I know, I know: “I get sick from a flu shot.”
Probably best if I turn this over to some folks at Brown University.
The flu vaccine is strongly recommended for:
People who want to reduce their risk of getting the flu
People with chronic disorders, including diabetes and asthma
People with kidney problems, anemia or immunosuppression
People planning to travel out of the country during the winter
Health Care Workers, students working in healthcare or childcare
The vaccine will not give you the flu. The flu vaccine prevents 60% to 70% of flu cases. Receiving the vaccine allows your immunity to peak during the flu season - late December to early March. Side effects are mild, usually a little soreness at the injection site. Infrequently, you may develop a fever, chills or body aches within 48 hours of receiving the vaccine. You cannot receive the vaccine if you are allergic to latex, eggs or thimerosal (a medication preservative). If you are sick, have an acute respiratory infection or have a fever, you should delay getting the vaccine until your symptoms are gone.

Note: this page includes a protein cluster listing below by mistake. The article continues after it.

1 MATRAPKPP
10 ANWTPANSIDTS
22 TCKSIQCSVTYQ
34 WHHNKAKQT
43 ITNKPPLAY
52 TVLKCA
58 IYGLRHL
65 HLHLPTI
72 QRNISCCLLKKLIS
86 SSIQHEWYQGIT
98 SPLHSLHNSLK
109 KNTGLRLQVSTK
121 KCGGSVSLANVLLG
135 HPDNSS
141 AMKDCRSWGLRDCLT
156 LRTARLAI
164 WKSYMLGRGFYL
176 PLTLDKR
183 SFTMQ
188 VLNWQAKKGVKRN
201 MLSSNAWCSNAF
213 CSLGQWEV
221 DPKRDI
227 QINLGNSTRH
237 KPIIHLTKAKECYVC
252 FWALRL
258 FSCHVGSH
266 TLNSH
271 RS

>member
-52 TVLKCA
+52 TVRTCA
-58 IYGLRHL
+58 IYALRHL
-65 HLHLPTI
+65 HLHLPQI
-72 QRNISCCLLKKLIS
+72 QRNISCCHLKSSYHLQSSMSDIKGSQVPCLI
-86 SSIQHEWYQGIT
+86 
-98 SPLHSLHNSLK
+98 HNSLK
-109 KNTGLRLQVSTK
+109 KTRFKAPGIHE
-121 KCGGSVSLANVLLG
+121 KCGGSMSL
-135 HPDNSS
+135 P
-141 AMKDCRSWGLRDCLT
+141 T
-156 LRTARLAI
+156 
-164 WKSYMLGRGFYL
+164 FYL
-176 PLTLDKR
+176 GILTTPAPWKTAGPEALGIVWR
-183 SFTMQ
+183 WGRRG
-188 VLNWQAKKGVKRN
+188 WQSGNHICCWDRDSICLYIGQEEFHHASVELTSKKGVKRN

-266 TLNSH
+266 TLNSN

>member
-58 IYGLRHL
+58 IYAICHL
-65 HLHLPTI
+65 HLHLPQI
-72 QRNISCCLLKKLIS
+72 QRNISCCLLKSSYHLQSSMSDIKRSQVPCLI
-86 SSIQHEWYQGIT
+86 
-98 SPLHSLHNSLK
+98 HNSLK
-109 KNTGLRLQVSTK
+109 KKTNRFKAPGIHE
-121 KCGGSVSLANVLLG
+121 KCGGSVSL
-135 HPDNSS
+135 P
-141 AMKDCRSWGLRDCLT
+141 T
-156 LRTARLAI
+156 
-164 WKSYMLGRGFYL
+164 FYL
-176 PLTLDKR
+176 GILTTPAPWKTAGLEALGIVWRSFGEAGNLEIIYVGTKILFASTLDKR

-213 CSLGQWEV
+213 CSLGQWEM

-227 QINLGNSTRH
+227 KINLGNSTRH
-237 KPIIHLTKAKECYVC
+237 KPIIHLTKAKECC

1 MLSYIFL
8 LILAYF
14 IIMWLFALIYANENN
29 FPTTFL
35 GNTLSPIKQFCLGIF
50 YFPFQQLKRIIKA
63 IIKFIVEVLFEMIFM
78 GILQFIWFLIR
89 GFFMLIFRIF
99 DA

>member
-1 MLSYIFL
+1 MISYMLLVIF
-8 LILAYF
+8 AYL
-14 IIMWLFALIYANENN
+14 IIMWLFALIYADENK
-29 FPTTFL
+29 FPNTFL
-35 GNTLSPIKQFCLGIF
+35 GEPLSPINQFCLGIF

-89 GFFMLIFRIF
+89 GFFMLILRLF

And for more health information here’s one link: http://www.brown.edu/Student_Services/H ... th/flu.htm.
But the doc’s tent is the place to go when your skin, bones, or organs (well, skin is an organ) need a maintenance check.